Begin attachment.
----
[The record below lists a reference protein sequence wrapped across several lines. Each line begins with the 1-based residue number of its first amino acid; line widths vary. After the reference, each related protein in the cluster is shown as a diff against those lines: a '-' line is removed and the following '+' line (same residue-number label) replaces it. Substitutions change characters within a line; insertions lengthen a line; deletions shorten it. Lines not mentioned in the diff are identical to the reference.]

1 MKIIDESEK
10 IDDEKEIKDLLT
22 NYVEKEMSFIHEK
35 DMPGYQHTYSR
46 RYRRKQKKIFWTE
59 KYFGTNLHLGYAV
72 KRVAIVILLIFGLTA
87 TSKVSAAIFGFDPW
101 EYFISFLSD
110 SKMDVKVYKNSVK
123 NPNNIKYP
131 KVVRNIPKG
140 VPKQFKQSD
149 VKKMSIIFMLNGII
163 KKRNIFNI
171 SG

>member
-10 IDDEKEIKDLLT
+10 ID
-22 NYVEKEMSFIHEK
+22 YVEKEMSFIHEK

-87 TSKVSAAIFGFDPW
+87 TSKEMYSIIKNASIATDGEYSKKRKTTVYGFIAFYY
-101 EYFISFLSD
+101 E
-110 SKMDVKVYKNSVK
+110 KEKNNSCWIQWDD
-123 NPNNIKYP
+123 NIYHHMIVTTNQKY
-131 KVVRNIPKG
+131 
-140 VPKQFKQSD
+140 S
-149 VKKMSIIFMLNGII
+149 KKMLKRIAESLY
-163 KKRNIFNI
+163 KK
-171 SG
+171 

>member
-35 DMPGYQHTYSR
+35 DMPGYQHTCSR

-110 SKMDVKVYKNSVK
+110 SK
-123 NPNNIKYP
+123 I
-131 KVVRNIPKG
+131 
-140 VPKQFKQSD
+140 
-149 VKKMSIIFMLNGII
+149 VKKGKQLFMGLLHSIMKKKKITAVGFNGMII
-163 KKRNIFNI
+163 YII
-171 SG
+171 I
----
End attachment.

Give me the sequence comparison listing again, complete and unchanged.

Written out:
[The record below lists a reference protein sequence wrapped across several lines. Each line begins with the 1-based residue number of its first amino acid; line widths vary. After the reference, each related protein in the cluster is shown as a diff against those lines: a '-' line is removed and the following '+' line (same residue-number label) replaces it. Substitutions change characters within a line; insertions lengthen a line; deletions shorten it. Lines not mentioned in the diff are identical to the reference.]

1 MKIIDESEK
10 IDDEKEIKDLLT
22 NYVEKEMSFIHEK
35 DMPGYQHTYSR
46 RYRRKQKKIFWTE
59 KYFGTNLHLGYAV
72 KRVAIVILLIFGLTA
87 TSKVSAAIFGFDPW
101 EYFISFLSD
110 SKMDVKVYKNSVK
123 NPNNIKYP
131 KVVRNIPKG
140 VPKQFKQSD
149 VKKMSIIFMLNGII
163 KKRNIFNI
171 SG

>member
-10 IDDEKEIKDLLT
+10 ID
-22 NYVEKEMSFIHEK
+22 YVEKEMSFIHEK

-87 TSKVSAAIFGFDPW
+87 TSKEMYSIIKNASIATDGEYSKKRKTTVYGFIAFYY
-101 EYFISFLSD
+101 E
-110 SKMDVKVYKNSVK
+110 KEKNNSCWIQWDD
-123 NPNNIKYP
+123 NIYHHMIVTTNQKY
-131 KVVRNIPKG
+131 
-140 VPKQFKQSD
+140 S
-149 VKKMSIIFMLNGII
+149 KKMLKRIAESLY
-163 KKRNIFNI
+163 KK
-171 SG
+171 

>member
-35 DMPGYQHTYSR
+35 DMPGYQHTCSR

-110 SKMDVKVYKNSVK
+110 SK
-123 NPNNIKYP
+123 I
-131 KVVRNIPKG
+131 
-140 VPKQFKQSD
+140 
-149 VKKMSIIFMLNGII
+149 VKKGKQLFMGLLHSIMKKKKITAVGFNGMII
-163 KKRNIFNI
+163 YII
-171 SG
+171 I